Varangian Guard: Professional Viking Warriors Highly Valued For Courage, Loyalty, Discipline And Fighting Skills

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A. Sutherland - - The Varangian Guard represented the elite heavy infantry regiment of the Roman ('Byzantine') Empire from AD 988 AD to around 1404 AD.

The Varangians

They were Vikings for hire, who successfully conquered territories across the Empire. They fought in Crete, Italy and in Asia Minor. The Varangians (‘in Old Norse 'væringi' 'sworn companion'), were foreigners who became members of the imperial body guard. Recruits were drawn mainly from Scandinavia but after 1066, there were also the Anglo-Saxons among the Varangians.

In the fight, the Varangians relied on long axes, which they used as their main weapon, although they did well in combat against swords and bows. These professional warriors were highly valued for their courage and loyalty; they had also high fighting skills and ability to carry out commands efficiently and without unnecessary questions.

According to the Icelandic Sagas it was not easy to get into the Imperial Guard, however, “they were well received as soon as it was known that they were Norsemen.”It was an entrance fee to be paid by a new member and it was most probably a large sum, which not all warriors could pay.

Basil the Bulgar-Slayer (958 - 1025), Byzantine Emperor founded Varangian Guard, because he did not trust his own people. The Varangians, on the other hand, were for their legendary loyalty.

The Norsemen came to be drawn into the Imperial service until the greatest of all the Emperors of the East, Basil II, formed them into the regiment of guards which was to give unique service to the Empire.

The Norsemen came to be drawn into the Imperial service until the greatest of all the Emperors of the East, Basil II, formed them into the regiment of guards which was to give unique service to the Empire.

The true story of these warriors is closely related to particularly one, famous warrior, Harald Hardrada, "(hard ruler") officially Harald III Sigurdsson (1015-1066), one of the most famed Viking leaders, who participated in the Battle of Stiklestad in 1030 AD at the age of 15.

Before Hardrada became king of Norway, he made a living as a mercenary soldier. According to ancient sources,  Hardrada had difficulties to pay an entrance fee as a new member in the guard. The saga of the king mentions that he fought in 18 battles against the Bulgarians, the Anatolian Arabs and in southern Italy under the command of the eminent Byzantine commander, General Georgios Maniakes, during the 11th century.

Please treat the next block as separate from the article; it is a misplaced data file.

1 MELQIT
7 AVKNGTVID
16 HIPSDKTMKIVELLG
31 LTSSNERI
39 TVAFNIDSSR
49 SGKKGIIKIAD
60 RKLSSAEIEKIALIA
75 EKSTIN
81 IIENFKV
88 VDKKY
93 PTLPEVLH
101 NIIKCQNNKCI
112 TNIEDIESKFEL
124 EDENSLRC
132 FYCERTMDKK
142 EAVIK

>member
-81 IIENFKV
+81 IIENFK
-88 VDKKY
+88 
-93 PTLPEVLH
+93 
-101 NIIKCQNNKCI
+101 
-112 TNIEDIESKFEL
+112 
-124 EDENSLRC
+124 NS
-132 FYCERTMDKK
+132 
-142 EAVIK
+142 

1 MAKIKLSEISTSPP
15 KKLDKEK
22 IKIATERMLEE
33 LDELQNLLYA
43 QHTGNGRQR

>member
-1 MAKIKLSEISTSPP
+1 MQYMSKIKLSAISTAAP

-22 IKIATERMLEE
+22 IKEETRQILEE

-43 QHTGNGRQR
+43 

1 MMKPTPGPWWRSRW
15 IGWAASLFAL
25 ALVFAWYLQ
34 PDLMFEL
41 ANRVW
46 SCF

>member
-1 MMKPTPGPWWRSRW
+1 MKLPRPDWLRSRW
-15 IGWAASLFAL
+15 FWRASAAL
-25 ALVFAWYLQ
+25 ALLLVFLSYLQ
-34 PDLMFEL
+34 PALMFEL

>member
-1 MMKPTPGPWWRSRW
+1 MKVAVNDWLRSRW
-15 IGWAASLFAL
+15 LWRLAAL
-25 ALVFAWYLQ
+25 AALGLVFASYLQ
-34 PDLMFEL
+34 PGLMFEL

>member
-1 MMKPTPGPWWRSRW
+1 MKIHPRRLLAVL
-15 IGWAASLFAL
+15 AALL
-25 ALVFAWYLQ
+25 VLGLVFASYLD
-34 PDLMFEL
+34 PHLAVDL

Hardrada was among the best berserkers in the army. His tough Viking warriors were employed as protectors of the emperor and Harald became military commander in Kievan Rus' and of the Varangian Guard in the Byzantine Empire.

See also:

Berserkers In Mesopotamia, Europe And India: Old Tradition Of Mad Fighting Dates Back At Least 3000 BC

Berserkers: Icelandic Viking 'Mad Warriors' In The Army Of God Odin

Were The Viking Berserkers True Or Drug Addicted Warriors Fighting In Trance?

Mysterious Jomsvikings: Fearless Scandinavian Warrior-Brotherhood

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It was Hardrada who developed successful tactics that transformed warfare across the Mediterranean region.

The Varangians

For several centuries the Varangians served as both palace guards and field troops who fought in expeditionary armies; later they became the household guards of the emperor in Constantinople and no longer went out on campaign.

The Varangians continued their service until the second half of the 11th century when after the Norman Conquest (1066 AD, both English and Danish nobles who left England were eventually absorbed into it. Some historians suggest that after the sacking of the city of Constantinople in 1204 by the crusaders, the guard ceased to exist.

By the late 13th century, Varangians were mostly ethnically assimilated by the Byzantines, though the regiment operated until at least the mid-14th century, and in 1400, there were still some people identifying themselves as "Varangians" in Constantinople.

Written by – A. Sutherland Staff Writer

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Expand for references


Blöndal S. The Varangians of Byzantium

Hilda E. Davidson, Viking Road to Byzantium

Archeurope Educational resources